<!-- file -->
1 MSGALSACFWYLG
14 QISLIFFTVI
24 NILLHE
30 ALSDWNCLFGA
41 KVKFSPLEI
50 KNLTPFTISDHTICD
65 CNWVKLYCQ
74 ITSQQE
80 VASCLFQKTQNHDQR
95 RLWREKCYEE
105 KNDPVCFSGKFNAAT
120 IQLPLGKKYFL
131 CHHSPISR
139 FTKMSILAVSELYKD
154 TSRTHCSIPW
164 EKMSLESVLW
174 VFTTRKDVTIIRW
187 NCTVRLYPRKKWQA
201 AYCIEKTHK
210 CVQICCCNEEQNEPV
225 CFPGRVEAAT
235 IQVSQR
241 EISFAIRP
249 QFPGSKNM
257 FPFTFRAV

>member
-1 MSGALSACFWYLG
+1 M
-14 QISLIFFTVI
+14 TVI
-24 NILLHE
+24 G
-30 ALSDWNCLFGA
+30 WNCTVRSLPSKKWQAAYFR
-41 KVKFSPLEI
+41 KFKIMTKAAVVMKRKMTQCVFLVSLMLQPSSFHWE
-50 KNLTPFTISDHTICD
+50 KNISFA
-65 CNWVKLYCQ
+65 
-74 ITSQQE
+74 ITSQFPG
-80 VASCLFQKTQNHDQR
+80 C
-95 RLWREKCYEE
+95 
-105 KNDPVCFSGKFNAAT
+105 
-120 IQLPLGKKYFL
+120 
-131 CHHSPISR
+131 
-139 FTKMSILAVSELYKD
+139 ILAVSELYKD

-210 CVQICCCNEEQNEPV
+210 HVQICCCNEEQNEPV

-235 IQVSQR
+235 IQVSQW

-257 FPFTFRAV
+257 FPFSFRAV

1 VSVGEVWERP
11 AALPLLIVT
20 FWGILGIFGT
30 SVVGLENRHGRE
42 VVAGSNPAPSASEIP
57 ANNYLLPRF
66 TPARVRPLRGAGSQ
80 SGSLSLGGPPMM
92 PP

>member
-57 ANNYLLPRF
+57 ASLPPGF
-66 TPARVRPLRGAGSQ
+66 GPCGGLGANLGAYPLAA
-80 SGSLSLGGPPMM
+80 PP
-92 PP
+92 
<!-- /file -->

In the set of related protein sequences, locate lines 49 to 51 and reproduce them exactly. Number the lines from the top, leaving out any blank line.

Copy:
-120 IQLPLGKKYFL
+120 
-131 CHHSPISR